Over the weekend the image of graham crackers popped in my head. I am not sure why, exactly. I remember eating them as a kid and liking them well enough. I went through a phase in graduate school where I would have graham crackers and peanut butter – mainly, because it could be considered dinner at the end of a long day. Fast forward to the present….I had all of the ingredients already on hand. How could I not try my hand at crafting these crackers?
I caught an episode of ‘Martha Bakes’ on PBS where Martha was making the most perfect croissants, pain au chocolate, and other treats. After watching the episode I realized I would not be making croissants any time soon. It seems like you need days for the various rises, turns, and rolling. Here is the thing, Martha made it look so easy. And she was awfully proud of her dough- she exclaimed it was beautiful over and over. So, I figured if Martha could make croissant dough look simple surely her graham cracker recipe would be easy too.
What is graham flour? Did I need it? My research told me that in 1889 Sylvester Graham was on a crusade to promote better nutrition. Thus the flour was milled from the wheat berry creating whole wheat flour. Martha says use this:
In my mixer stand I creamed together a stick of unsalted butter, light brown sugar and molasses. Martha had called for honey but I wanted a deeper flavor. The flour mixture was combined with the wet ingredients and I thought it would come together beautifully.
Now, what I should have done was add a teaspoon of water to the dough until the dough came together. But I am stubborn and I did not do this. Martha would not steer me in the wrong direction, right?! I divided the dough into quarters, rolled them thin, poked a few holes and slid them onto a parchment lined baking sheet. The whole batch was chilled in the freezer for 20 minutes until firm.
I have swapped almond butter for the peanut butter in an attempt to be a grown adult. But what about the fluff? Well, I had to please the little kid in me! The flavor of these crackers are beautiful – a light, slightly sweet crisp thin cracker. The wheat flour and wheat germ give it a great texture full of flavor – unlike those packaged boxes at the store.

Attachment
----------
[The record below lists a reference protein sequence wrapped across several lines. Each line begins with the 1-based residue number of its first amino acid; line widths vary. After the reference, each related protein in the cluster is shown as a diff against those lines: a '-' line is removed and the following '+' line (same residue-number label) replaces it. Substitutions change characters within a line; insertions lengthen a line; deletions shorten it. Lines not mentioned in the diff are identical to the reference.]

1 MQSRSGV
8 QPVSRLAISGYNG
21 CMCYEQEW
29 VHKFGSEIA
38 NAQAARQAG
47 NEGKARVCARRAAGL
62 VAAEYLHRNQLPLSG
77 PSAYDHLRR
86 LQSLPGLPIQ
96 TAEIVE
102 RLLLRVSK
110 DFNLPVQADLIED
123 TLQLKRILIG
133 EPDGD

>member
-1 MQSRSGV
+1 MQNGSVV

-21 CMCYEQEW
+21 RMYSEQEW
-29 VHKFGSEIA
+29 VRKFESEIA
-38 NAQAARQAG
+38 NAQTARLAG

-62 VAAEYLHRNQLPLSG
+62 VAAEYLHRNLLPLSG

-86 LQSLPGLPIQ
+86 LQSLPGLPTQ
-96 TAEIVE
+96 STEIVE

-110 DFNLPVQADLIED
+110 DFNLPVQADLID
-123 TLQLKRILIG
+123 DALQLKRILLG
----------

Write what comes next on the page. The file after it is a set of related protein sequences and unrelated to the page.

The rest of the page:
- Recipe lightly adapted from Martha Stewart
- Note: I, foolishly, only made a half batch. I also swapped molasses for the honey. If you prefer a honey taste add it instead
- Yield: 10 large crackers
- 1/2 cup unsalted butter, softened (1 stick)
- 1/4 cup light brown sugar
- 1 tablespoon molasses (original recipe calls for honey)
- 3/4 cup all purpose flour
- 1/2 cup whole wheat flour
- 1/4 cup untoasted wheat germ
- 1/4 teaspoon salt
- 1/2 teaspoon baking soda
- 1/2 teaspoon cinnamon
- Preheat the oven to 350*. Line a baking sheet with parchment paper.
- In the bowl of an electric mixer, cream together the softened butter, brown sugar and molasses and mix until light and fluffy (2 -3 minutes), stopping to scrape down the sides of the bowl as needed.
- In a small bowl, whisk together the all purpose flour, whole wheat flour, toasted wheat germ, salt and cinnamon. Add this mixture all at once to the butter mixture and mix on medium speed until the dough comes together. (Note: If your mixture is crumbly, add in a teaspoon of water until the dough holds together)
- Turn the dough out onto a floured surface, and divide into quarters. Roll each quarter out to a large rectangle, 1/8" thick. Trim the edges, if desired, with a fluted pastry wheel. You may use cookie cutters, or simply score the dough (don't cut all the way through), and gently poke some holes in each cracker. Slide the dough onto the prepared parchment baking sheet and chill in the freezer until firm.
- Bake the crackers at 350* for 8-9 minutes, rotating the pan halfway through baking for even baking. These will burn quickly...keep an eye on them! Allow the crackers to rest on the baking tray for 5 minutes until moving them to a cooling rack to cool completely. Crackers will last, in an airtight container, for 5 days.